Imagine being chased by a blizzard while driving from Vancouver to Banff, Canada, running the gauntlet of crossing four mountain passes in winter. At each stage, the road behind us either became impassable or was destroyed altogether. Our 10-hour journey lasted 28 hours after snow, floods, mudslides, road closures, and more than 20 truck accidents turned the highway into a parking lot. We were 70 kilometers (43 miles) from home—on the final mountain pass—when we were forced to a halt.
I suppose undertaking a major road trip across the Canadian Rockies in winter was a bit risky. But then, my girlfriend Kathi and I are both skiers and experienced in driving in snow and ice; I used to live in the mountains, and she still does. Digging cars out of snow is de rigueur. We hadn’t banked on destroying the road behind us though.
Driving the other direction to visit our friend was a dream. We broke the Banff to Vancouver journey halfway at Vernon, for a spa, wine tasting, and a hike. Vancouver was a healing tonic of friendship, sightseeing, dining, and laughter. As our date to return home approached, Kathi studied the weather. There was a storm coming, so she called it. We cut our trip short and planned to leave early in the morning on the following day.
Followed by chaos
The winter storm crept in with a whisper. We departed Vancouver as the mist, glowing in streetlights, turned to drizzle. By Abbotsford we were hydroplaning. The first section of the Trans-Canada Highway runs near the U.S. border, through the Sumas Prairie and along the Fraser Valley to Hope. It’s very flat, and we had to get higher before it flooded.
Gale-force winds knocked out electricity for 30,000 people. Flooding in the Fraser Valley caused more than $1 billion in damage to property and infrastructure, and killed more than 600,000 livestock. Officials called it the “storm of the century.”
The Coquihalla Highway is so dangerous it’s nicknamed the “Highway to Hell,” and has its own TV show. Running more than 500 kilometers from Hope to Tête Jaune Cache, it treats vehicles with as much respect as a child throwing a temper tantrum. We drove gingerly. Although visibility was poor, thankfully the rain hadn’t turned to snow.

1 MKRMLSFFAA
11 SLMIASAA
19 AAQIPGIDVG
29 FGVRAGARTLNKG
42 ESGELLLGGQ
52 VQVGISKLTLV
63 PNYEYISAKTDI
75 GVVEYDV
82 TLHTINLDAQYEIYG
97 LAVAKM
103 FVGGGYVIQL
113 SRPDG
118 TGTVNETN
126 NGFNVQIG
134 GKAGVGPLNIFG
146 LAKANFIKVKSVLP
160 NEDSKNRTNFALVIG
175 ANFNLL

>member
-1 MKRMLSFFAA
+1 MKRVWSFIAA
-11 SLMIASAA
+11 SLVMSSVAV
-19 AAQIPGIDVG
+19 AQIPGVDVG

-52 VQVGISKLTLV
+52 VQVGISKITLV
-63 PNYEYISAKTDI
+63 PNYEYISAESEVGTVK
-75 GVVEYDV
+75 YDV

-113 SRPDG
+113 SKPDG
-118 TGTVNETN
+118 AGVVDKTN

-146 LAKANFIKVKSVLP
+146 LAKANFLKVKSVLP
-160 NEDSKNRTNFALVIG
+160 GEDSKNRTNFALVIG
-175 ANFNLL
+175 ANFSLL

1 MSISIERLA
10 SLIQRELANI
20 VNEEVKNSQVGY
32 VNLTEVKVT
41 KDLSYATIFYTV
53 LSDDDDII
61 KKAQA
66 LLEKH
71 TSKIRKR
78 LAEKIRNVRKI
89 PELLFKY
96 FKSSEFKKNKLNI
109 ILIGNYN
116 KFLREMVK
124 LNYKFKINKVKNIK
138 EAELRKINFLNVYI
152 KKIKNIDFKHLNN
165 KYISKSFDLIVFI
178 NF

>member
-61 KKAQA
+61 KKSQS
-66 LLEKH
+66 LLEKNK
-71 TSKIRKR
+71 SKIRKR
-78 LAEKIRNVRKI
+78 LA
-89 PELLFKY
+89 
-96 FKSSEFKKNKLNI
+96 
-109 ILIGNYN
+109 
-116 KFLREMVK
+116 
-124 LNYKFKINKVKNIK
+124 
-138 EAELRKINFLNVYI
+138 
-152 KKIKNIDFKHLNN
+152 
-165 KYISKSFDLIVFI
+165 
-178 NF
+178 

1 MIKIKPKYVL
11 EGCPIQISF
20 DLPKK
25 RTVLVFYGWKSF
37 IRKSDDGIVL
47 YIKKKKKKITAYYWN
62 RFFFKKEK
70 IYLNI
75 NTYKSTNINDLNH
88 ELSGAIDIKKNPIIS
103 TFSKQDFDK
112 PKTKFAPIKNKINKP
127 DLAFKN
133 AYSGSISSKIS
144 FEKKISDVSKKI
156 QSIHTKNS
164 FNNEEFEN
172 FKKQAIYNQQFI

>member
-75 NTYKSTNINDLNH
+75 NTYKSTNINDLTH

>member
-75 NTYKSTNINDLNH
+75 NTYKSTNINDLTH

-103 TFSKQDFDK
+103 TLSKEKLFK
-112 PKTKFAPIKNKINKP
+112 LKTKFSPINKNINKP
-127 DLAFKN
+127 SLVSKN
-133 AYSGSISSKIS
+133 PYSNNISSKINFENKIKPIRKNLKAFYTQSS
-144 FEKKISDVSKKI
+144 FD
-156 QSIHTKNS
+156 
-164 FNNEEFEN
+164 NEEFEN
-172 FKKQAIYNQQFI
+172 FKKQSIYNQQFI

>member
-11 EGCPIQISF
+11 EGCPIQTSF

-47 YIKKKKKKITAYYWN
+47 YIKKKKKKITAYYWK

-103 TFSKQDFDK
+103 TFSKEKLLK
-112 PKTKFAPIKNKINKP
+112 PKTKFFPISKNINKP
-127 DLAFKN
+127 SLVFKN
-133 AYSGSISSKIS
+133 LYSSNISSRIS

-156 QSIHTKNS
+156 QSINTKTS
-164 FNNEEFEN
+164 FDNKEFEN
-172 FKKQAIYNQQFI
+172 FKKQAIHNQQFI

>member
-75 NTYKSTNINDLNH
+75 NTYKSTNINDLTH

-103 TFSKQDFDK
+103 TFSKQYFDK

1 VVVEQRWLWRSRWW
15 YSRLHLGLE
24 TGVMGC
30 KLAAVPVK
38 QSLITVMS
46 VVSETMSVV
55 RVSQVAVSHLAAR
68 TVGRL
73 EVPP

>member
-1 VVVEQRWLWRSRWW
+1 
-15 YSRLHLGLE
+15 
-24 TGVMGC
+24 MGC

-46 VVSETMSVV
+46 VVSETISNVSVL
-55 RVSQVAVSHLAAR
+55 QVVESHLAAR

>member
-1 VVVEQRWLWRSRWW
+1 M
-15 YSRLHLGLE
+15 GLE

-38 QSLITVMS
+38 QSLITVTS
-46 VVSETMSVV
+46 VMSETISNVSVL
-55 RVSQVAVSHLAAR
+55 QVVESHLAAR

Hours later, the Coquihalla snapped in two. As the only national transportation corridor, Vancouver’s road access to the rest of Canada was cut off for 5 weeks. The highway took 10 months to be fully repaired.
Conditions after the Coquihalla Summit were surprisingly different. The rain stopped and the monochromatic brown landscape looked like a desert. We risked a quick breakfast to-go at Merritt. But hours later Merritt suffered significant flooding; the sewage treatment plant failed and the entire town had to be evacuated.
Ignorance is bliss. Perhaps we could outrun it, we thought. There were four major mountain passes to cross, and we nervously checked them off. One down. We made it to Kamloops before the snow caught us. We slithered into Revelstoke. Two thirds of the way home. Breathe.
As we climbed over the Rogers Pass to Golden, speeding drivers were overtaking in dangerous spots. The road conditions wouldn’t support such bravado, so many were punished. Cars spun out, 18-wheelers jackknifed. The litany of broken semis and stationary vehicles was astonishing. Some stopped in the middle of the road to put on chains. Others were in the ditch, some overturned, others with flat tires or a broken axle.
Two passes down, two to go
At this point, the Trans-Canada Highway was closed for construction. Instead of driving Golden to Banff directly, we were diverted to Radium Hot Springs. Unfortunately, this added 100 kilometers to the journey. No problem, right? We’d survived so far and were almost home.
In Radium we started up the mountain pass. The traffic was unusually heavy. The road was jammed as far as we could see, and we sat for 45 minutes, not knowing what was going on. By this stage I was wearing my ski gear and hopped out of the car to canvas other drivers.